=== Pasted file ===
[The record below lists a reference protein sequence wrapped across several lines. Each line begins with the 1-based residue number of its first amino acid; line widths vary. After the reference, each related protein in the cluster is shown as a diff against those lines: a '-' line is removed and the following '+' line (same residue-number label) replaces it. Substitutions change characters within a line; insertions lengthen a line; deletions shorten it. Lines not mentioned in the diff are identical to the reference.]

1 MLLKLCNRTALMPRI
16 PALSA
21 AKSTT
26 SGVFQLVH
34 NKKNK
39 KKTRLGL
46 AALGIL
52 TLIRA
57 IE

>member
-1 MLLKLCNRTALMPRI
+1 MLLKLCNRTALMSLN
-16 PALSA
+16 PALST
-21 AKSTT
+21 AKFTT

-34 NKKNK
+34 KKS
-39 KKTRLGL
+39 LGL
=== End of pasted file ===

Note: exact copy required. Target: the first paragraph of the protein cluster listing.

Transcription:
[The record below lists a reference protein sequence wrapped across several lines. Each line begins with the 1-based residue number of its first amino acid; line widths vary. After the reference, each related protein in the cluster is shown as a diff against those lines: a '-' line is removed and the following '+' line (same residue-number label) replaces it. Substitutions change characters within a line; insertions lengthen a line; deletions shorten it. Lines not mentioned in the diff are identical to the reference.]